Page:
International Spouses Group at Wright-Patterson AFB helps foreigners feel welcome

Upcoming fair offers food and entertainment from around the world.



Aya Aoudi was excited and delighted when she learned that she and her husband would be spending a year in the United States.

“For us, coming to America was a dream,” said Aoudi, who is from Tunis, the capital and largest city in Tunisia. Her husband, a general in the Tunesian Air Force, had been asked to serve as a liaison officer at Wright Patterson Air Force Base.

“When we thought about the USA, we thought it was big and nice, a democracy where you could live in security,” she said, adding that she had always assumed it was a journey that only the rich could afford to take.

“When my husband told me we were going, I thanked God for this gift,” Aoudi said. “I am really happy to be here.”

The liaison officers assigned to Wright-Patterson Air Force Base in Dayton are military personnel who establish, maintain and coordinate logistic support required to operate and maintain their country’s aircraft by foreign military sales. Their offices are located throughout the base in areas A and B.



Being welcomed

The adjustment to life in a new country was made easier for Aoudi, thanks to the caring members of the Wright-Patterson International Spouses Group, known as ISG. Most of the members have been through the daunting experience of facing a new life in a new country and are ready and willing to help newcomers.

“When we arrived six months ago, they welcomed us, they helped us find housing, buy a car, get our ID cards and our driver’s licenses,” Aoudi said.

Though she had studied English in her native country — along with Arabic and French– she spoke very little when she first arrived. Thanks to the spouses club, Aoudi regularly attends conversational classes.

Everyone helps me not be ashamed,” she said. “If you make a mistake it’s not a problem. We practice with all of our friends.”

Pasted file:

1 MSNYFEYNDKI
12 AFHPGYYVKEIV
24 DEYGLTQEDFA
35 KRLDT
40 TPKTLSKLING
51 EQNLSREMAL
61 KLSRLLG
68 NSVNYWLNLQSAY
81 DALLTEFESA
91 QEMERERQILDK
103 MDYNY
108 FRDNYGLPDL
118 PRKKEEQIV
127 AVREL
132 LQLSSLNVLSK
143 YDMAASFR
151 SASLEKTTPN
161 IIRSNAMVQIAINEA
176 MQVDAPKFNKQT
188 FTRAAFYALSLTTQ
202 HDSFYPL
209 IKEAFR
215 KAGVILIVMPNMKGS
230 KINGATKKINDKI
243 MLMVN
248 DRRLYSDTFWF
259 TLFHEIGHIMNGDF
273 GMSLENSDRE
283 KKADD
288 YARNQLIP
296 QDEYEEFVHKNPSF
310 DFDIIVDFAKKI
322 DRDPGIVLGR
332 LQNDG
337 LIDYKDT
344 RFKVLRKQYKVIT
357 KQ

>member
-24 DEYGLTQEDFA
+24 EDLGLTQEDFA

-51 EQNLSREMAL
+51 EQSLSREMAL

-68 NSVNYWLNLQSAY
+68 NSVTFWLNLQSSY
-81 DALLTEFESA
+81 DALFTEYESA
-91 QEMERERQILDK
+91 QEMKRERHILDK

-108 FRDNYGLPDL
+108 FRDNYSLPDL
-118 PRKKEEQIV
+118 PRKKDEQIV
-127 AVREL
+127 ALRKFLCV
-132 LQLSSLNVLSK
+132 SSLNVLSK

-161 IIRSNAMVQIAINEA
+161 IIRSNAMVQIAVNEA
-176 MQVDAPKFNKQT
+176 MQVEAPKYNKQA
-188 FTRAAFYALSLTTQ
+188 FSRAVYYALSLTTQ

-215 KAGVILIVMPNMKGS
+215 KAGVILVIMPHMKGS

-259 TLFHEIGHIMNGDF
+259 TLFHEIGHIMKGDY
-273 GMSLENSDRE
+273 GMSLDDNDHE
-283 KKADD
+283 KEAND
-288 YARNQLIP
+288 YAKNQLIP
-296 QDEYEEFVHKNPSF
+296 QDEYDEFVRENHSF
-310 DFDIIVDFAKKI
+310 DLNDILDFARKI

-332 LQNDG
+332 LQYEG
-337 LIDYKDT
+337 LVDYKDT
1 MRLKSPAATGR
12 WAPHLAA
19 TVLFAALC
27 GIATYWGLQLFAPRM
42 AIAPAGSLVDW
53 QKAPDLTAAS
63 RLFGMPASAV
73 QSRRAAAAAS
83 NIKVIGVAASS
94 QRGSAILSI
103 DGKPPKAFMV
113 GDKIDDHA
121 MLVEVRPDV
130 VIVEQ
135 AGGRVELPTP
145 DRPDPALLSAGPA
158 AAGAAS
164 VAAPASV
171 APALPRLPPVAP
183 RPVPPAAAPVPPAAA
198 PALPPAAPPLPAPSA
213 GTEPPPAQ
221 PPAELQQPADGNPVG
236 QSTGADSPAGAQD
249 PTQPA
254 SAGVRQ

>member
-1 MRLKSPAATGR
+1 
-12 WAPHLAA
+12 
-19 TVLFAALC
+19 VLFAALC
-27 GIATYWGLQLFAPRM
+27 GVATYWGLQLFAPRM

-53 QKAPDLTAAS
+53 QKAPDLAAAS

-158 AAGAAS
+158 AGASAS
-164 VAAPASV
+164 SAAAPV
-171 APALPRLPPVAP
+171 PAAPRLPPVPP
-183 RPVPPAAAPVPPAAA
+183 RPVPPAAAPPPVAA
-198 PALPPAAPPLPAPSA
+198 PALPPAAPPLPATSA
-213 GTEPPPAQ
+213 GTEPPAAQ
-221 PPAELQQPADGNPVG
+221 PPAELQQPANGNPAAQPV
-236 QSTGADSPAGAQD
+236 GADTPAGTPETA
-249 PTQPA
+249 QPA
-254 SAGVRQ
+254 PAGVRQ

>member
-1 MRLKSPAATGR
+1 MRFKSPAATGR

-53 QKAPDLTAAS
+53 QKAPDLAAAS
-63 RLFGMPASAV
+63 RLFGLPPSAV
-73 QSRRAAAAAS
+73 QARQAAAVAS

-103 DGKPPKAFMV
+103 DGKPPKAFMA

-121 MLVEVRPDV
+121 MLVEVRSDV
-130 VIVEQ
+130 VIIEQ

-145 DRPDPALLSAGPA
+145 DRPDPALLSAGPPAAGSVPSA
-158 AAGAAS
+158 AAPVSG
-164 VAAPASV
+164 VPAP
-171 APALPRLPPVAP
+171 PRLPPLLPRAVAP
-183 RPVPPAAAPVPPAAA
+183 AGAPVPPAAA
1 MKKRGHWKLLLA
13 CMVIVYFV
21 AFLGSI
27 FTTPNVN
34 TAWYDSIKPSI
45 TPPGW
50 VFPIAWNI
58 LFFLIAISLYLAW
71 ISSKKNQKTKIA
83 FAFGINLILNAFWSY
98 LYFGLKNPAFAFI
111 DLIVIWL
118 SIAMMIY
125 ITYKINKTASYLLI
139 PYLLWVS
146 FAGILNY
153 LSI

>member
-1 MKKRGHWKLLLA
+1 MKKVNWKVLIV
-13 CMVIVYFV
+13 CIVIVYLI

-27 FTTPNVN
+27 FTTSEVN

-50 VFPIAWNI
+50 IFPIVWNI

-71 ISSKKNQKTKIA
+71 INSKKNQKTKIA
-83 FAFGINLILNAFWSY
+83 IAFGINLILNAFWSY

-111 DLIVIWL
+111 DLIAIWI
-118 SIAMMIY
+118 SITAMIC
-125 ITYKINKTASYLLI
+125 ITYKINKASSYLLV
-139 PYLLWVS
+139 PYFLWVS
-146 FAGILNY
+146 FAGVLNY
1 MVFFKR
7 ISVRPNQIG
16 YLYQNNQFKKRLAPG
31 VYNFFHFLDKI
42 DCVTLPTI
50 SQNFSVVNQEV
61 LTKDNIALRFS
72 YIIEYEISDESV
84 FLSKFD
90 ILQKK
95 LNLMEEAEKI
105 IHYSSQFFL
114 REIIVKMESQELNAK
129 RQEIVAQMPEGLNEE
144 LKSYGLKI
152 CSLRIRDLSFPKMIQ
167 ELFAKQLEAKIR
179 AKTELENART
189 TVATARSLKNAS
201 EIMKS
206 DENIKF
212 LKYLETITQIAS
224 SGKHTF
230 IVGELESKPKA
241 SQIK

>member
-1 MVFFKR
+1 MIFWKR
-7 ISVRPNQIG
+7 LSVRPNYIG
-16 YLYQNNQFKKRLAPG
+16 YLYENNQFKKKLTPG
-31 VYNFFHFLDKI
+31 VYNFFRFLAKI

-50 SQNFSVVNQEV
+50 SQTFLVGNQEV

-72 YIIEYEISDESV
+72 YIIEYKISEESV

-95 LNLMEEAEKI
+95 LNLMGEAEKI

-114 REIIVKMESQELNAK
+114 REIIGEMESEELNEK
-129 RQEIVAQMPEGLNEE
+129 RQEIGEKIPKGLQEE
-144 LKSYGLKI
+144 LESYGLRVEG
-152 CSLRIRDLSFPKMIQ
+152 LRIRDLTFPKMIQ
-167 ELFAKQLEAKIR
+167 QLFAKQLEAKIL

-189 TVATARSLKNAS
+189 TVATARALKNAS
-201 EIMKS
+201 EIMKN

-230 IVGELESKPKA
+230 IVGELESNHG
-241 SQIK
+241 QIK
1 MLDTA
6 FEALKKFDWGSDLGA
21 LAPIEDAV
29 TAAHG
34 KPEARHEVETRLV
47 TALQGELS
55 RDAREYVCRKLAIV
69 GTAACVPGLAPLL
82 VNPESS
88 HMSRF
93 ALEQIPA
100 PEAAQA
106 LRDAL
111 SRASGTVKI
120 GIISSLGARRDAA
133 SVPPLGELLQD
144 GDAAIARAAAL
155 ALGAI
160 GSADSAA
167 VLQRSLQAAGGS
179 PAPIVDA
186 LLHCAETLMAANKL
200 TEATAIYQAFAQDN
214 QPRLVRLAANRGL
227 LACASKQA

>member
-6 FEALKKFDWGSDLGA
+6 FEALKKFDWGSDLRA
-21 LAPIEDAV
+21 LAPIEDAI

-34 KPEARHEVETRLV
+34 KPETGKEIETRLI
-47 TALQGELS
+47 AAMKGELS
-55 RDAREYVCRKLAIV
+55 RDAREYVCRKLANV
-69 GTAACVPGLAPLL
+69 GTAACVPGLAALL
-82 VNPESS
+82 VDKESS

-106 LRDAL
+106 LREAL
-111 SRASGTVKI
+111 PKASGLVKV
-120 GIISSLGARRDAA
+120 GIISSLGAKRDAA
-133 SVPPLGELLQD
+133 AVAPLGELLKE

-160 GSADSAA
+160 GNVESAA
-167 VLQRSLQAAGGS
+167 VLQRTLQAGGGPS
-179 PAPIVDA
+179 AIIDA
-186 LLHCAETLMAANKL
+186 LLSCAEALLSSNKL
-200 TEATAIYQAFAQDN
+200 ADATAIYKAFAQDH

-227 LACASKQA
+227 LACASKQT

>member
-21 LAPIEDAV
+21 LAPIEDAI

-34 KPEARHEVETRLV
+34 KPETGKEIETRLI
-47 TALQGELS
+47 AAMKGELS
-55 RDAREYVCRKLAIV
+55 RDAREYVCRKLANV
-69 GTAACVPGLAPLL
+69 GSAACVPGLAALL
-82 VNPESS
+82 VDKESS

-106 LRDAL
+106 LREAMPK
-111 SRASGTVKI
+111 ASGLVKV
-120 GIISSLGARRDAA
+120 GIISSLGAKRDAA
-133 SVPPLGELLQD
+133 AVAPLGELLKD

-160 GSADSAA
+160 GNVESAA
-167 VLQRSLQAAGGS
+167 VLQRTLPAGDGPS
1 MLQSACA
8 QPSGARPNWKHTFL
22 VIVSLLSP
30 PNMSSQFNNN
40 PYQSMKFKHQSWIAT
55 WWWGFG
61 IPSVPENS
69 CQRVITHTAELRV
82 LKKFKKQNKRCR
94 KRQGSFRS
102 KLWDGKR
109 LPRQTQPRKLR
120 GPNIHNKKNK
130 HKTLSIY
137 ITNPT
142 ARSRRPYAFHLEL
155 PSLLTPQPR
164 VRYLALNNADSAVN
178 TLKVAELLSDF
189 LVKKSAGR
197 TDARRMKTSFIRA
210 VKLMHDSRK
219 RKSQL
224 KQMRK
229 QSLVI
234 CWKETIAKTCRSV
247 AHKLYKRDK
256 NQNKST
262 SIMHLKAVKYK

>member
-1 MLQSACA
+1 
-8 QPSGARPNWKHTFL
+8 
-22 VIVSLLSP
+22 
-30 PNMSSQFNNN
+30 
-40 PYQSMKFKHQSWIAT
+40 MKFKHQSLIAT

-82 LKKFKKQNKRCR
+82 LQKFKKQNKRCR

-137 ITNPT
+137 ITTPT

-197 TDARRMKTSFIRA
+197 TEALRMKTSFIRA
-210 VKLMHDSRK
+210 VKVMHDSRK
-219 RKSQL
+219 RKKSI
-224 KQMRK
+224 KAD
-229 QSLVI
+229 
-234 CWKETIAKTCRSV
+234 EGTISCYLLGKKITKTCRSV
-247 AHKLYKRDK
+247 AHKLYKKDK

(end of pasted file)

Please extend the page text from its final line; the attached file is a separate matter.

International Fair open to all

At the moment, Aoudi is busy deciding which Tunisian treats she’ll be serving when the group hosts its annual International Fair. She will cook couscous, Tunesian salad, baklava, and asseda, a dish made for Ramadan.

It’s big news that the Fair, which in recent years has been held on base and open only to those with base access, will take place this year at the Hope Hotel in Fairborn on May 2. It’s open to the public and is a wonderful opportunity to chat with families from around the globe. You’ll watch their dancing, examine the items they’ve brought from their native lands and nosh on the delicious cuisine.

Countries participating this year include Brazil, Bulgaria, Cuba, Egypt, Greece, Israel, Japan, Jordan, Nigeria, Norway, Philippines, Spain, Thailand, Tunisia, the United Kingdom and the United States.

You’ll dine on paella from Spain, sip caipirinha from Brazil and moose milk from Canada. There will be Flan (custard) from Cuba, koshari (a savory dish ) from Egypt, galaktompoureko from Greece. Jordan is serving galayet bandora, a tomato appetizer; Nigeria will offer coconut rice, spinach stew and chicken pepper soup.

The group’s history

The International Spouses Group got its start more than 50 years ago with a goal of helping foreign military spouses adjust to the area and to life in the United States. Today there are 53 active members from 31 countries.

ISG President Inma Kusnierek says coming here can be a real culture shock for those who’ve never left their country and don’t speak English. “For example, they go to the store and don’t know what a raincheck is,” she said.

Even those from other English-speaking countries can face challenges.

“We had one lady who went to the hospital and when she woke up from surgery she was covered in welts because she didn’t know how to tell them she was allergic to Band-Aids.”

Kusnierek, originally from Spain, was first introduced to the club when she and her husband came to Wright-Patt in 1990.